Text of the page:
Locked Up and Counted Out: Bringing an End to Prison-based Gerrymandering


Relying on the U.S. Census Bureau's usual-residence rule, which counts prisoners as residents of their prison communities, nearly all states credit prison towns with their prison populations in drawing lines for federal, state, and local political districts. The process by which communities increase their political clout on the backs of their prison populations has come to be known as prison-based gerrymandering. This Note discusses the Census Bureau's application of the usual-residence rule to prisoners, explains how states use this data in redistricting, and describes recently enacted laws in three states that represent an effort to change the process. This Note further links prison-based gerrymandering to the legacy of the three-fifths clause and provides a constitutional and common-sense rationale for all states to begin counting prisoners as residents of their preincarceration addresses, if they count prisoners at all.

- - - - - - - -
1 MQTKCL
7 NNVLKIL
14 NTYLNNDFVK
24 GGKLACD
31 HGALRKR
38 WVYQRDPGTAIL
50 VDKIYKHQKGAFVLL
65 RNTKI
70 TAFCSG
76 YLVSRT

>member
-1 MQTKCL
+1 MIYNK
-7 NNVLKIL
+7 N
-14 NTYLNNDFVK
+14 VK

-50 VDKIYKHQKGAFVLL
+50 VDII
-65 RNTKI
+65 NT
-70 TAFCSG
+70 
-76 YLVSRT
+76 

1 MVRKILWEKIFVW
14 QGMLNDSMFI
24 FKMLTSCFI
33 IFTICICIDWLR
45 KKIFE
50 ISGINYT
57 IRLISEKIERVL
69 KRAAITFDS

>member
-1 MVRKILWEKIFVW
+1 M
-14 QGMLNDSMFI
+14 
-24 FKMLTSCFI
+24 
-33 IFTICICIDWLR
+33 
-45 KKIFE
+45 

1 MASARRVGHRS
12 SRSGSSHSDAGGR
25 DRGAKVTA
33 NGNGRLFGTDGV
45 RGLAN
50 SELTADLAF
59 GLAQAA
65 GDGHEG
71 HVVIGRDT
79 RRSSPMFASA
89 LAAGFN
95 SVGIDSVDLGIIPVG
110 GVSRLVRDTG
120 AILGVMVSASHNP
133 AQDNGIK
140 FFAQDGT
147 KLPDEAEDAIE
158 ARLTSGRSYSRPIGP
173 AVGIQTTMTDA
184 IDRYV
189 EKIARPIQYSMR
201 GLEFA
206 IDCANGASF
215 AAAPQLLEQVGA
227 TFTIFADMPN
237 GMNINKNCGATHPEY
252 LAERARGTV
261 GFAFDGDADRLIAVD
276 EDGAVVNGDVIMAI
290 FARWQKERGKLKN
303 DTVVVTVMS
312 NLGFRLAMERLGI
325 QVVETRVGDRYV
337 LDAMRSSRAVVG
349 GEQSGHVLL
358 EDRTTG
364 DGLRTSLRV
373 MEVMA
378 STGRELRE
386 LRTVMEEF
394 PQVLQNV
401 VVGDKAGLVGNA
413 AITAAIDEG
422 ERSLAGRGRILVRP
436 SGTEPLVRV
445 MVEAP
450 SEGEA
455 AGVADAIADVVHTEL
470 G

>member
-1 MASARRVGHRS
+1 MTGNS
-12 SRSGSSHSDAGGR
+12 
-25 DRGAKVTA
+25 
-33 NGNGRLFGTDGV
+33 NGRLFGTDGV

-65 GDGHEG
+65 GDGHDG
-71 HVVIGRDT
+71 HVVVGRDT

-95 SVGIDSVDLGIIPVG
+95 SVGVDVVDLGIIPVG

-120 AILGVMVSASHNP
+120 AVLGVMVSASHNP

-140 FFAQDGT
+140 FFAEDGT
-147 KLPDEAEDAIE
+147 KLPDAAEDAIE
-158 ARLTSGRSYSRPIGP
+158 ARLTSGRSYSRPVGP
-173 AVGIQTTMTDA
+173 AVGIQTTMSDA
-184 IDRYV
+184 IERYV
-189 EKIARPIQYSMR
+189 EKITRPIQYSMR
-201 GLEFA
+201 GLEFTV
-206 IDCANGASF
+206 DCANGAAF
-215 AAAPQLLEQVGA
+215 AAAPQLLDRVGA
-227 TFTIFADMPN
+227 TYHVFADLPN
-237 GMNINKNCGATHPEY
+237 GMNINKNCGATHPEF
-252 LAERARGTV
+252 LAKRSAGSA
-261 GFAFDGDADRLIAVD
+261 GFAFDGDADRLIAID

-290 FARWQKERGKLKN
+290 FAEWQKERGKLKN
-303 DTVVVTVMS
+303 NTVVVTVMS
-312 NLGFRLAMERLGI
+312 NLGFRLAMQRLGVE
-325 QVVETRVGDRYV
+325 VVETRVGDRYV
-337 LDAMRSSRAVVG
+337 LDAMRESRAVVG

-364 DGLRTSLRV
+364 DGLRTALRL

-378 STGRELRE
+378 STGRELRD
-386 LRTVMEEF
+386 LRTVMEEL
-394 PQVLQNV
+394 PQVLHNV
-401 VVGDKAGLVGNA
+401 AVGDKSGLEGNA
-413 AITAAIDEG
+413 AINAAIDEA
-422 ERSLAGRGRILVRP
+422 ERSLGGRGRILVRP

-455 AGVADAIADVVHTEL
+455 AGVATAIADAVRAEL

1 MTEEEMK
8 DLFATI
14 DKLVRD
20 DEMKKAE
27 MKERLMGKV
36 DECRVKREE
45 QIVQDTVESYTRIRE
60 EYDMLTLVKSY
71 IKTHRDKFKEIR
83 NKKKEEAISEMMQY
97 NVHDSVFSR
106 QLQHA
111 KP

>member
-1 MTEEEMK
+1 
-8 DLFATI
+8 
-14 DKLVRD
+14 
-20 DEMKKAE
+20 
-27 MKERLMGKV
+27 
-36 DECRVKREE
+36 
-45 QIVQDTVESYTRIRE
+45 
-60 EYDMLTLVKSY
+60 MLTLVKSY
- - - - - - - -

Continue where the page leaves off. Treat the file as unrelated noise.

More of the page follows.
Felony disfranchisement, Gerrymandering, Voting rights, United States. Bureau of the Census, United States



John C. Drake (Washington University School of Law)



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